Why giving high doses of IVF drugs to women is not be the answer
When a couple can’t conceive, the finger is often pointed toward the woman. Infertility is so frequently blamed on women; they’re waiting longer to have children, establishing a career and a stable relationship first – so naturally – people assume – infertility is typically the woman’s fault.
Not so. Approximately one third of all IVF cycles includes a diagnosis of male infertility. Recent global numbers (from 53 countries) indicate that male sperm counts are in a rapid decline. Men are making fewer sperm, and the sperm they have aren’t as effective at fertilization. Research from the journal Human Reproduction Update indicates that sperm counts have dropped by half over the last 40-50 years – and this decline is speeding up.
Dr. Zaher Merhi, medical director and founder of the award-winning fertility clinic Rejuvenating Fertility Center (RFC), says that possible causes of this decline could due to several factors:
- Daily environmental toxins that we produce. For example, we are exposed daily to BPA that is present in toilet papers, plastic bottles and containers, envelopes, printer ink, and processed foods. Phthalates are another group of chemicals mainly used to give flexibility to plastics and they exist in many products that are used daily such as detergents, lubricating oils, medical devices, flooring, soap, shampoo, and lotion. Some of these toxins can directly bind to testosterone receptors thus altering sperm production.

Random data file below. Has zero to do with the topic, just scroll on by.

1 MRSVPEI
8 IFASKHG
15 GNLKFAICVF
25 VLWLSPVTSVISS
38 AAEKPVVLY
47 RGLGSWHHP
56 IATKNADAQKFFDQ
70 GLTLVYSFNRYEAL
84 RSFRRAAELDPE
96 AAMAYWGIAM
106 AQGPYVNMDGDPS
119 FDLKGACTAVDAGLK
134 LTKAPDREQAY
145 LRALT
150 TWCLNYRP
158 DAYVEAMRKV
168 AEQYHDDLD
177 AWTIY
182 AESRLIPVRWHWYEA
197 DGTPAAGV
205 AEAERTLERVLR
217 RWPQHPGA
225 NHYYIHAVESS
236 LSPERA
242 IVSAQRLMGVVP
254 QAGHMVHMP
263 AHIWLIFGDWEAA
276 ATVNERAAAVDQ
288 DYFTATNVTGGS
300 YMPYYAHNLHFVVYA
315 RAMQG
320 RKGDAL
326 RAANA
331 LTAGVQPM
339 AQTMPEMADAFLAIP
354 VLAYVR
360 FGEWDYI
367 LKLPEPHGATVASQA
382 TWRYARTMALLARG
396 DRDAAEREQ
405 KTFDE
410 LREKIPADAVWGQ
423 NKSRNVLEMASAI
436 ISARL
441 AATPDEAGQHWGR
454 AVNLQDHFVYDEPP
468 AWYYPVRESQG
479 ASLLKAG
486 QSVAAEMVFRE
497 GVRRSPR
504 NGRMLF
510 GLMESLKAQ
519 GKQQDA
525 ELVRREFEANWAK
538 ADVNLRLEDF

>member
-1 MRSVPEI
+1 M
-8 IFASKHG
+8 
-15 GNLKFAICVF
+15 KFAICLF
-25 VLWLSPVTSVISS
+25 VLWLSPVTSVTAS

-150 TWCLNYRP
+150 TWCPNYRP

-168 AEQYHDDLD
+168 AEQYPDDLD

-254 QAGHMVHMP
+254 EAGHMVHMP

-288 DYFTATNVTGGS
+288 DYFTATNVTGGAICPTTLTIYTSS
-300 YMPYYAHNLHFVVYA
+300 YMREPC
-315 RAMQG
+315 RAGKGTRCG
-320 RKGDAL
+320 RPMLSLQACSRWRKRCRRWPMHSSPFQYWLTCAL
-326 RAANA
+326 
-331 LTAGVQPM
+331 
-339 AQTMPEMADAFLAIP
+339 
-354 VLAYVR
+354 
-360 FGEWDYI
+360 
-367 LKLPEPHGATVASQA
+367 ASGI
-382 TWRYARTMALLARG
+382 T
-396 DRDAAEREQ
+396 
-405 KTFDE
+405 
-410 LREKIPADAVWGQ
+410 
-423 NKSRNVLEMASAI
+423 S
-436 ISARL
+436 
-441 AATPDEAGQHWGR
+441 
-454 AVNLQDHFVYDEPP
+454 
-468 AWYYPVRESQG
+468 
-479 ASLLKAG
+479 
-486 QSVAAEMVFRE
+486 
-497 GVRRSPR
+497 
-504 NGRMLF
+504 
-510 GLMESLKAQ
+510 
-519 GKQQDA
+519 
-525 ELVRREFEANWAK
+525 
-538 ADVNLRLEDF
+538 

- Cell phones. Men usually put their phones in their pockets, which is super close to their testicles. If you go to PubMed website (which is a library where all the worldwide medical articles are published), and enter the key words “cell phone radiation and male reproduction”, you will find over 135 manuscripts to date, yet no one talks about it! Indeed the daily duration of cell phone use is significantly associated with lower sperm concentration, total count, and motility. Cell phone radiations have also been shown to slow the production of testosterone and increase sperm DNA damage.
- Hand sanitizers: During the COVID-19 pandemic, the use of hand sanitizers have skyrocketed. Interestingly, The FDA has urged consumers not to use certain hand sanitizer products. Some active and inactive ingredients contained in certain types of sanitizers could reduce the sperm viability and movement. There are new fertility friendly hand sanitizers on the market now (https://www.rejuvenatingfertility.com/products/).
“Male infertility absolutely needs to be addressed and taken more seriously- and medicating the female with heavy doses of IVF medications is often not the answer,” Dr Merhi says.
Dr Merhi also states “At most clinics, they just automatically go straight to traditional IVF with multiple heavy doses of injections for the women who are not the problem. But a much gentler, less invasive method for women, such as Gentle and Mini IVF, is all that is needed because they are not the problem in those situations. There is no need to spend a lot of money on IVF drugs. And put these chemicals into the women’s body when sperm is the issue.”
RFC counters both male and female infertility issues with a wide variety of alternative and holistic methods. RFC offers 10 different types of IVF – and yes. That does include traditional IVF for those who wish to go that route. But RFC also offers Mini IVF (aka Gentle IVF), natural IVF, at-home kits that patients can use remotely. And holistic treatments such as PRP ovarian rejuvenation, acupuncture and ozone sauna.
In addition, RFC offers guidance for men experiencing low sperm count. “It’s sometimes things that people don’t want to hear; if you want to achieve a healthy pregnancy. You need to consider your overall health.”